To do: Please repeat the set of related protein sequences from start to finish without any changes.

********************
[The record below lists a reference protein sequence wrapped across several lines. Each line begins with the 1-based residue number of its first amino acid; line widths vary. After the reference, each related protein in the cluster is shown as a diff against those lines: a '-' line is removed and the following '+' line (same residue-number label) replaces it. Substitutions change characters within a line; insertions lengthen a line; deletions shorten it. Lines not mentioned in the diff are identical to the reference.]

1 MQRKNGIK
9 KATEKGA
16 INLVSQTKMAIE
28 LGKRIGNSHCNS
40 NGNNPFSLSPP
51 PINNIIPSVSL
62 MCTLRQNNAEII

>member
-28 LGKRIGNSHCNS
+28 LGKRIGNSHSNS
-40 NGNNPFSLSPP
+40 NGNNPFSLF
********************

[The record below lists a reference protein sequence wrapped across several lines. Each line begins with the 1-based residue number of its first amino acid; line widths vary. After the reference, each related protein in the cluster is shown as a diff against those lines: a '-' line is removed and the following '+' line (same residue-number label) replaces it. Substitutions change characters within a line; insertions lengthen a line; deletions shorten it. Lines not mentioned in the diff are identical to the reference.]

1 MQRKNGIK
9 KATEKGA
16 INLVSQTKMAIE
28 LGKRIGNSHCNS
40 NGNNPFSLSPP
51 PINNIIPSVSL
62 MCTLRQNNAEII

>member
-28 LGKRIGNSHCNS
+28 LGKRIGNSHSNS
-40 NGNNPFSLSPP
+40 NGNNPFSLF